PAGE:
Dem Group Pleads With Party to Avoid Another 'Billion-Dollar Blunder'

Democracy in Color urges party not to court white working class voters

Democratic Senate candidate Jon Ossoff / Getty Images
June 22, 2017

In the wake of the Democratic Party's Tuesday defeats, a progressive group acting to reshape the party is warning leaders to avoid "another billion-dollar blunder" by abandoning attempts to win over white working-class voters and stop taking black voters for granted.

Democracy in Color, which hosted a forum earlier this year for candidates vying to take the reins of the Democratic National Committee, put out a new report on Thursday morning urging the party to reject "conventional wisdom" that suggests it needs to win over people that voted for President Donald Trump in 2016.

"Democrats and progressives are once again at risk of replicating their billion-dollar blunder by squandering precious time and resources chasing voters who backed Trump," writes the group, which recommends allocating money towards turning out minority voters.

"Democrats didn't lose because white working class voters defected to Trump," said Steve Phillips, the group's founder. "Democrats lost because of lower Black voter turnout and Obama voters defecting to Jill Stein and other third- and fourth-party candidates."

The report comes two days after Georgia Democrat Jon Ossoff, who ran as a centrist and openly courted Republican voters, was defeated by Republican Karen Handel despite spending nearly $30 million on the race.

Phillips, a fellow at the Center for American Progress, wrote earlier this week on Democracy in Color's website that "every dollar" Ossoff "spent wooing Republicans is money flushed down the drain."

"As the election approached, Jon Ossoff’s campaign increasingly moved to the middle in a vain attempt to attract Republican support in the hopes moderate Republicans would be appalled by Trump’s behavior," he wrote. "This was the same approach tried by the Clinton campaign which focused on his temperament instead of his racism, sexism, and xenophobia."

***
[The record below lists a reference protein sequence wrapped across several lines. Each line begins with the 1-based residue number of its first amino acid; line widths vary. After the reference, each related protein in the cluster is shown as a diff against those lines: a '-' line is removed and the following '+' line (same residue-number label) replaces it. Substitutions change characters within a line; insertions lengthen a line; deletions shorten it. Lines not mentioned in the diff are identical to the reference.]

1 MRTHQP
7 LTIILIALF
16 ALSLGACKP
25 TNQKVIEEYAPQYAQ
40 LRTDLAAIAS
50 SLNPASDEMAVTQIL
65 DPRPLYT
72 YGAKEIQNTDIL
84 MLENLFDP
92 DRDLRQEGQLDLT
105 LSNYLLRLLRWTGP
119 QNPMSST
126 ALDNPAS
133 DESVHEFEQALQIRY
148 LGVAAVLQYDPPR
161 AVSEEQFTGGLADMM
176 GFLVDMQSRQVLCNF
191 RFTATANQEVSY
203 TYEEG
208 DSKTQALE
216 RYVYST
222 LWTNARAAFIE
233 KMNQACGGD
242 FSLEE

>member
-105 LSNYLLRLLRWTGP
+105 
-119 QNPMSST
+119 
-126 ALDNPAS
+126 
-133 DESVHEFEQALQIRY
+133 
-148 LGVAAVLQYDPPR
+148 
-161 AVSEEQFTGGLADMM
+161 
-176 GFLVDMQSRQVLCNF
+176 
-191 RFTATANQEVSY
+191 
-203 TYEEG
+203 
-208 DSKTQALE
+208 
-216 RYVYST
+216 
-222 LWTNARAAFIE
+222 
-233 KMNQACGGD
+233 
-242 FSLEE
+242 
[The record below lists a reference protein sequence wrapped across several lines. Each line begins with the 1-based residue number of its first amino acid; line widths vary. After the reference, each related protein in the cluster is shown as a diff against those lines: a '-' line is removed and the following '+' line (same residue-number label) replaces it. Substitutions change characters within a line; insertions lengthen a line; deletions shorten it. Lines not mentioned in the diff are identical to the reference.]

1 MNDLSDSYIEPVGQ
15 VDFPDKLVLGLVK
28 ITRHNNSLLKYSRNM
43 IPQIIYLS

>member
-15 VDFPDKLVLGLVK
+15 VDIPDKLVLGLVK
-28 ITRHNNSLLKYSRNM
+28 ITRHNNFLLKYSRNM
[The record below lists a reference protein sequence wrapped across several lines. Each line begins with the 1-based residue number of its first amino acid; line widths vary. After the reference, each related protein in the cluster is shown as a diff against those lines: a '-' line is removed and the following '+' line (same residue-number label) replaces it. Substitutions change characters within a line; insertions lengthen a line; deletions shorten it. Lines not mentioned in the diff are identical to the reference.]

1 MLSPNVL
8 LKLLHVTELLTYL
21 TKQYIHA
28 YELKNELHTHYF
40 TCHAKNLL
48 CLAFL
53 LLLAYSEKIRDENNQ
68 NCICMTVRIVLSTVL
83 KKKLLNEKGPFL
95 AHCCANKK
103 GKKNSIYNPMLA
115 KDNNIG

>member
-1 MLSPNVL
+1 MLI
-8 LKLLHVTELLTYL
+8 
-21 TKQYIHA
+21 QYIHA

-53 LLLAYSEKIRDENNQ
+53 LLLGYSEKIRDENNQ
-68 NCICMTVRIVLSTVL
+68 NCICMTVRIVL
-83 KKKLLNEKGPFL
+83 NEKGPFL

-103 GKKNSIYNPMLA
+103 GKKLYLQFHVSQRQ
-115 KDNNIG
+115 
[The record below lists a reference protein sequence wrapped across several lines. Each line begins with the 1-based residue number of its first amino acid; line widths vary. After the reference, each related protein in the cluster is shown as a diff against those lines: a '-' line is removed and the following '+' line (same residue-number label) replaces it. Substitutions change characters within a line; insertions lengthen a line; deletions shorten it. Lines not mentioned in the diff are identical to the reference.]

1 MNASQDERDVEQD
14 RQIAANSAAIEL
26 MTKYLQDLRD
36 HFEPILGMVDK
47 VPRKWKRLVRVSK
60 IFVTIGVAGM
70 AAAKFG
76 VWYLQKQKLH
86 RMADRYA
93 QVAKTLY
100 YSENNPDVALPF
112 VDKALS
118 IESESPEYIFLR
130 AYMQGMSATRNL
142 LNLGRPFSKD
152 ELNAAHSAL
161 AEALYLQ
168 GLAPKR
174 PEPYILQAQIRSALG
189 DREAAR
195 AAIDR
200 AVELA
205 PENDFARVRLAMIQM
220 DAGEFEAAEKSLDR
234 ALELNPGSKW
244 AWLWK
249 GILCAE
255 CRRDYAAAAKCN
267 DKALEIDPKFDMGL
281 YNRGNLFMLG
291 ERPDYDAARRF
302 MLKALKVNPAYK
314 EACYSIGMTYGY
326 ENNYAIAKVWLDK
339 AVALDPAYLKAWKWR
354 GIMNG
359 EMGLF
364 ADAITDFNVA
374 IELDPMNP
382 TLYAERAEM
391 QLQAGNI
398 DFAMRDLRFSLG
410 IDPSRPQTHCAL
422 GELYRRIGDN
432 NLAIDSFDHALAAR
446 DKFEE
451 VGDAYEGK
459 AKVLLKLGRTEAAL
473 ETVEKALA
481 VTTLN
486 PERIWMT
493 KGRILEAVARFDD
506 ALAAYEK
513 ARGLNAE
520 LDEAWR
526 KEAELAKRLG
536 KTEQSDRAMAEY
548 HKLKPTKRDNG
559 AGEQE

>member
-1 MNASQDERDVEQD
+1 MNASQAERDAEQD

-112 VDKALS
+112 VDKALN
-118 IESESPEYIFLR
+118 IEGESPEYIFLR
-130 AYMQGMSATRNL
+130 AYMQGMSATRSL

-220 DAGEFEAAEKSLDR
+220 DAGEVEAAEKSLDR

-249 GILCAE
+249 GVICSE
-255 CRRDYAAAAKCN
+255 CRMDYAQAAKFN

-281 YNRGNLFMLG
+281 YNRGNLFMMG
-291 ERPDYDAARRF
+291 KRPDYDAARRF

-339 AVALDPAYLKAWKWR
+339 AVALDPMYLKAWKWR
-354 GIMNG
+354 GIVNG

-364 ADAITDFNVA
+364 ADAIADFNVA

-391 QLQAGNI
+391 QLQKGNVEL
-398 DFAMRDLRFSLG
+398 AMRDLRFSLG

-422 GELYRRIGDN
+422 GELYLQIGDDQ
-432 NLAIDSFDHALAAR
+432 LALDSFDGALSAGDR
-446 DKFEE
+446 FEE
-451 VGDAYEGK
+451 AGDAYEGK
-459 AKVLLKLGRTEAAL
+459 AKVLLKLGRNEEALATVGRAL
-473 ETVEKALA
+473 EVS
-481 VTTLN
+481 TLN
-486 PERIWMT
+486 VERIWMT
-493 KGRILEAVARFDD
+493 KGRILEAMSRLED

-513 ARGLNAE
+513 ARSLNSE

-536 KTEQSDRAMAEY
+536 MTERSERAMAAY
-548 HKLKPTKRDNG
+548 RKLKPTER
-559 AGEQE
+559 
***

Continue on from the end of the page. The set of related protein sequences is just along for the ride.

Phillips writes that Ossoff would have been better served ignoring Republican voters, who he says cannot be convinced due to factors such as "racial solidarity."

"When people show you who they are, believe them," Phillips wrote. "For whatever reason — racial solidarity, cultural anxiety, willing suspension of disbelief, or something else — so-called moderate Republicans are sticking with their man in the White House."

Democracy in Color recommends that the party put an end to campaigns such as Ossoff's, which focused on his pledge to work across the aisle and championed conservative issues such as government waste.

Instead it recommends that candidates focus on painting Republicans as "racist, xenophobic, homophobic, and sexist," attempting to impeach Trump as a way "to define the 2018 contests and put everyone on record," and to push bold policy positions such as a wealth tax and free college.

The Democratic Party has been forced to scramble in search of a message following its Tuesday night defeats in both Georgia and South Carolina. The party has now lost four elections since it lost both the presidency and control of the Senate last November.